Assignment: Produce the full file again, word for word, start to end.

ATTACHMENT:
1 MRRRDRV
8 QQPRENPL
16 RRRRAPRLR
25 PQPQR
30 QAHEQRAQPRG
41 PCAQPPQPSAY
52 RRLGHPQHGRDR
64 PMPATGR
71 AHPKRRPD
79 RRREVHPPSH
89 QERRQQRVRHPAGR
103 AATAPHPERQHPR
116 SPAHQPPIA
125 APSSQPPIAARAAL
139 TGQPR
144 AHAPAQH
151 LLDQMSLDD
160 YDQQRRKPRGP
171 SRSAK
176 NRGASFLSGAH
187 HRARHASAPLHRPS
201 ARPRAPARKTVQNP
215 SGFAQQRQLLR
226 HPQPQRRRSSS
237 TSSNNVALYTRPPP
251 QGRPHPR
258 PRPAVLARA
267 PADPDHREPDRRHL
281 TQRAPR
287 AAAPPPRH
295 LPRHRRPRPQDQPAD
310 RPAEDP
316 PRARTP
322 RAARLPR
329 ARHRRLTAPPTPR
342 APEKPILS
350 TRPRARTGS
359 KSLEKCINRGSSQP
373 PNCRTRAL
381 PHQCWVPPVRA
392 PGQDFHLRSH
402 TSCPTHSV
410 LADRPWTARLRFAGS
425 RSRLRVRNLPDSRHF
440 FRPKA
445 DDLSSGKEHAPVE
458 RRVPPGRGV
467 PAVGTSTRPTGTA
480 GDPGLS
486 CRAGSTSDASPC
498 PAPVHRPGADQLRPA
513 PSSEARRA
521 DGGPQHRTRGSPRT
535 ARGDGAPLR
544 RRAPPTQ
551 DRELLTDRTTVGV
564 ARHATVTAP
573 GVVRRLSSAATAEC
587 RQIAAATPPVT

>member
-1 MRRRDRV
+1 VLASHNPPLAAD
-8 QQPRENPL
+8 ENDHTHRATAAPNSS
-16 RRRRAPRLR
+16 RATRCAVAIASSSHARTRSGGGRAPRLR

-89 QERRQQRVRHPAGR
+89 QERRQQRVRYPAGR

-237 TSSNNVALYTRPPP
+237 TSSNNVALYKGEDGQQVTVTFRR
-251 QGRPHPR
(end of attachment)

1 MRRRDRV
8 QQPRENPL
16 RRRRAPRLR
25 PQPQR
30 QAHEQRAQPRG
41 PCAQPPQPSAY
52 RRLGHPQHGRDR
64 PMPATGR
71 AHPKRRPD
79 RRREVHPPSH
89 QERRQQRVRHPAGR
103 AATAPHPERQHPR
116 SPAHQPPIA
125 APSSQPPIAARAAL
139 TGQPR
144 AHAPAQH
151 LLDQMSLDD
160 YDQQRRKPRGP
171 SRSAK
176 NRGASFLSGAH
187 HRARHASAPLHRPS
201 ARPRAPARKTVQNP
215 SGFAQQRQLLR
226 HPQPQRRRSSS
237 TSSNNVALYTRPPP
251 QGRPHPR
258 PRPAVLARA
267 PADPDHREPDRRHL
281 TQRAPR
287 AAAPPPRH
295 LPRHRRPRPQDQPAD
310 RPAEDP
316 PRARTP
322 RAARLPR
329 ARHRRLTAPPTPR
342 APEKPILS
350 TRPRARTGS
359 KSLEKCINRGSSQP
373 PNCRTRAL
381 PHQCWVPPVRA
392 PGQDFHLRSH
402 TSCPTHSV
410 LADRPWTARLRFAGS
425 RSRLRVRNLPDSRHF
440 FRPKA
445 DDLSSGKEHAPVE
458 RRVPPGRGV
467 PAVGTSTRPTGTA
480 GDPGLS
486 CRAGSTSDASPC
498 PAPVHRPGADQLRPA
513 PSSEARRA
521 DGGPQHRTRGSPRT
535 ARGDGAPLR
544 RRAPPTQ
551 DRELLTDRTTVGV
564 ARHATVTAP
573 GVVRRLSSAATAEC
587 RQIAAATPPVT

>member
-1 MRRRDRV
+1 VLASHNPPLAAD
-8 QQPRENPL
+8 ENDHTHRATAAPNSS
-16 RRRRAPRLR
+16 RATRCAVAIASSSHARTRSGGGRAPRLR

-89 QERRQQRVRHPAGR
+89 QERRQQRVRYPAGR

-237 TSSNNVALYTRPPP
+237 TSSNNVALYKGEDGQQVTVTFRR
-251 QGRPHPR